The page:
Tangible or intangible asset – does it matter?
In the first blog in this series, I discussed the issue of distinguishing capital from revenue expenditure in a set of accounts when accounting for an entrepreneur’s idea. Now I am going into a bit more detail at what the entrepreneur has actually spent his money on and how it might be accounted for.
Let’s imagine that the entrepreneur’s idea is to produce a revolutionary gizmo that, when switched on, will immediately stop a baby crying, make it happy and send it to sleep. The potential market is huge… all parents of restless young babies are potential buyers. Undreamt-of riches potentially await the entrepreneur!
A prototype has been made and the next stage is to ‘road-test’ it. To put progress into monetary context, let’s assume that the entrepreneur has spent £70,000 over the last year as follows:
- Design and build of a prototype gizmo: £50,000
- Application for worldwide patent: £20,000
The entrepreneur, at some as yet unspecified future date, envisages revenue and profit being generated from his device. Somewhat cynically, one might refer to this as ‘subjective viability’! The thought that the idea may fail is given no traction at this stage.
It is his company’s year-end. He is persuasive in his vision and succeeds in convincing the accountant that all of the £70,000 expenditure incurred so far should be treated as an asset and recorded in his company’s balance sheet and not written off to the profit and loss account as revenue expenditure.
The accountant has been convinced that all £70,000 spent is an asset but now she has to make a decision as regards its tangibility. Can she see, touch or hear the entrepreneur’s idea?
Presumably the prototype can be seen, touched and heard (if the claims about its effects on a baby are to be believed) and so it certainly is tangible in that sense. But is it a tangible asset in accounting-speak? Although it has a physical presence, its potential is as yet untried and untested, so in essence it is still just an idea and therefore maybe intangible.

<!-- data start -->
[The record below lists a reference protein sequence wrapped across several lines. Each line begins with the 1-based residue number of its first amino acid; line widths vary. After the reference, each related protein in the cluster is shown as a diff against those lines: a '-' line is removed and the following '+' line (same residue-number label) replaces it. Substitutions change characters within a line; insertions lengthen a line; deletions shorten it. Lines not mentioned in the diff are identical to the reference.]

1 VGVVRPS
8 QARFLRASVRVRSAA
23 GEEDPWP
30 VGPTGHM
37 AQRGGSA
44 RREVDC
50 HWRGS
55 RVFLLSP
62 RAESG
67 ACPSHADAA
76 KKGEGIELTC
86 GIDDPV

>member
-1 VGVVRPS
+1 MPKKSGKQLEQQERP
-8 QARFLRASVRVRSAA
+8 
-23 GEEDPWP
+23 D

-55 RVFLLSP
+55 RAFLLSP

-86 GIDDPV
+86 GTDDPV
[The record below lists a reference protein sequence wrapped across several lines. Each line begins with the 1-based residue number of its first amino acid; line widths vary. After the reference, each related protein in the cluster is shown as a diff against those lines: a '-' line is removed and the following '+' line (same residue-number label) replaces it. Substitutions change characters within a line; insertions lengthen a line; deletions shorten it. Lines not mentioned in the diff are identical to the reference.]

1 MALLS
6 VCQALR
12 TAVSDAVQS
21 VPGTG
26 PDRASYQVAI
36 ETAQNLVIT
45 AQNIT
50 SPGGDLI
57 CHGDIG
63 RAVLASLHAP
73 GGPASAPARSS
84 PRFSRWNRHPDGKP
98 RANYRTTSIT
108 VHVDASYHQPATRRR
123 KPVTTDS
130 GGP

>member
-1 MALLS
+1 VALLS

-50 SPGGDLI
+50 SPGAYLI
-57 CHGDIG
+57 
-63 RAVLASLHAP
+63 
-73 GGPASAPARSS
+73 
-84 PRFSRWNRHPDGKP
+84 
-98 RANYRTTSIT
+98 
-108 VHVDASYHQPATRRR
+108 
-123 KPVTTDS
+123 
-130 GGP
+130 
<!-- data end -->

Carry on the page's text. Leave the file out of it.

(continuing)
And what about patent application spend, where there is as yet nothing to show for it? If it is an asset, then it certainly is intangible and will remain so until a patent is approved and granted.
Tangible or intangible asset: does it matter? For accountants, yes it does. If tangible, it requires to be depreciated, if intangible it requires an annual impairment test and if the asset’s value has fallen, this fall is amortised. Yet more accounting jargon I hear you say. Indeed!
Depreciation might be defined as an assessment of the consumption of the value of an asset. Accounting rules dictate that annual depreciation is written off against the value of the tangible asset at an agreed rate and charged as an expense against profit.
Amortisation, which in reality is just another word for ‘depreciation of an intangible asset’, involves assessing the value of the intangible asset each year to see if has reduced in value and requires amortised (reduced in value) to a newly assessed lower value. This amortisation could therefore be anything between 0% and 100% of the value of the intangible asset.
In our example, the entrepreneur will argue that all of the £70,000 is intangible as he believes that the value of all of his spend has suffered no impairment in value and should therefore not be subject to depreciation.
Because his company has no revenue yet, if the asset is depreciated, his profit and loss account will show a loss equal to the depreciation charged… and no entrepreneur likes to declare losses!
Luckily, the accountant agrees with him… for now. Things may change when the prototype is ‘road-tested’.
To be continued.